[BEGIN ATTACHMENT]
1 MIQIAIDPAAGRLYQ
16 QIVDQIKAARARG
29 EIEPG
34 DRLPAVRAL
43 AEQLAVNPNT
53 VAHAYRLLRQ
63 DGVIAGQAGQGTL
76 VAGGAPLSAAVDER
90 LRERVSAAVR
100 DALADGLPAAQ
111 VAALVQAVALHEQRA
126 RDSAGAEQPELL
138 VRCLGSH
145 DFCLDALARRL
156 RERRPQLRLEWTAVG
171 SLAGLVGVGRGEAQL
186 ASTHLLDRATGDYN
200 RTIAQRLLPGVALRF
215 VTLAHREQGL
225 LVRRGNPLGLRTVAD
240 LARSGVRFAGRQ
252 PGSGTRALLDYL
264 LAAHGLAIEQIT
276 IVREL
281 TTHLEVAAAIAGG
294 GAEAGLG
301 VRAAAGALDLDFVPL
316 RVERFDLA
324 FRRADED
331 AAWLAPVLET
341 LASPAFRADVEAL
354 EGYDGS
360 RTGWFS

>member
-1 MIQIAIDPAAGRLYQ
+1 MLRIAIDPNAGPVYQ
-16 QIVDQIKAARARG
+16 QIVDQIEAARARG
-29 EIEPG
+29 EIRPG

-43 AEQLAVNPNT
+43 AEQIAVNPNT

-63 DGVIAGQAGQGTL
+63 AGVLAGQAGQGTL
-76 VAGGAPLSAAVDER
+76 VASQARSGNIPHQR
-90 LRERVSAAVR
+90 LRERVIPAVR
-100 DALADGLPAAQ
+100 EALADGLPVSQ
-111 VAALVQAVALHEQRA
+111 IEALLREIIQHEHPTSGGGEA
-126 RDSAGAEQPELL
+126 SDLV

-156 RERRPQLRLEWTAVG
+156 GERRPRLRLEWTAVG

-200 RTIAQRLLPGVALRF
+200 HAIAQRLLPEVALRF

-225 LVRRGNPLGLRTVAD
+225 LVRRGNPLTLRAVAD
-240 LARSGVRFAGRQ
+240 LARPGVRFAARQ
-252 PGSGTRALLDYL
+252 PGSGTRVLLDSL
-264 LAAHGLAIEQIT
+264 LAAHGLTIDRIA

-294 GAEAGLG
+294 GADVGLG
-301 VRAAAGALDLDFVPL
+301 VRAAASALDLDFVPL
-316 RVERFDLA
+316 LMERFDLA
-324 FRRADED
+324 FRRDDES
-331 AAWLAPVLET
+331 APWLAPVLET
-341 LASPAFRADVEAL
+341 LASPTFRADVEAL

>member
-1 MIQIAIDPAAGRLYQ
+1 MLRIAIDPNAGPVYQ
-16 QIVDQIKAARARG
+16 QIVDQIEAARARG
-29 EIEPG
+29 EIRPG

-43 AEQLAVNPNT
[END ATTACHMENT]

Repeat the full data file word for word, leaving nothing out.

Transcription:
1 MIQIAIDPAAGRLYQ
16 QIVDQIKAARARG
29 EIEPG
34 DRLPAVRAL
43 AEQLAVNPNT
53 VAHAYRLLRQ
63 DGVIAGQAGQGTL
76 VAGGAPLSAAVDER
90 LRERVSAAVR
100 DALADGLPAAQ
111 VAALVQAVALHEQRA
126 RDSAGAEQPELL
138 VRCLGSH
145 DFCLDALARRL
156 RERRPQLRLEWTAVG
171 SLAGLVGVGRGEAQL
186 ASTHLLDRATGDYN
200 RTIAQRLLPGVALRF
215 VTLAHREQGL
225 LVRRGNPLGLRTVAD
240 LARSGVRFAGRQ
252 PGSGTRALLDYL
264 LAAHGLAIEQIT
276 IVREL
281 TTHLEVAAAIAGG
294 GAEAGLG
301 VRAAAGALDLDFVPL
316 RVERFDLA
324 FRRADED
331 AAWLAPVLET
341 LASPAFRADVEAL
354 EGYDGS
360 RTGWFS

>member
-1 MIQIAIDPAAGRLYQ
+1 MLRIAIDPNAGPVYQ
-16 QIVDQIKAARARG
+16 QIVDQIEAARARG
-29 EIEPG
+29 EIRPG

-43 AEQLAVNPNT
+43 AEQIAVNPNT

-63 DGVIAGQAGQGTL
+63 AGVLAGQAGQGTL
-76 VAGGAPLSAAVDER
+76 VASQARSGNIPHQR
-90 LRERVSAAVR
+90 LRERVIPAVR
-100 DALADGLPAAQ
+100 EALADGLPVSQ
-111 VAALVQAVALHEQRA
+111 IEALLREIIQHEHPTSGGGEA
-126 RDSAGAEQPELL
+126 SDLV

-156 RERRPQLRLEWTAVG
+156 GERRPRLRLEWTAVG

-200 RTIAQRLLPGVALRF
+200 HAIAQRLLPEVALRF

-225 LVRRGNPLGLRTVAD
+225 LVRRGNPLTLRAVAD
-240 LARSGVRFAGRQ
+240 LARPGVRFAARQ
-252 PGSGTRALLDYL
+252 PGSGTRVLLDSL
-264 LAAHGLAIEQIT
+264 LAAHGLTIDRIA

-294 GAEAGLG
+294 GADVGLG
-301 VRAAAGALDLDFVPL
+301 VRAAASALDLDFVPL
-316 RVERFDLA
+316 LMERFDLA
-324 FRRADED
+324 FRRDDES
-331 AAWLAPVLET
+331 APWLAPVLET
-341 LASPAFRADVEAL
+341 LASPTFRADVEAL

>member
-1 MIQIAIDPAAGRLYQ
+1 MLRIAIDPNAGPVYQ
-16 QIVDQIKAARARG
+16 QIVDQIEAARARG
-29 EIEPG
+29 EIRPG

-43 AEQLAVNPNT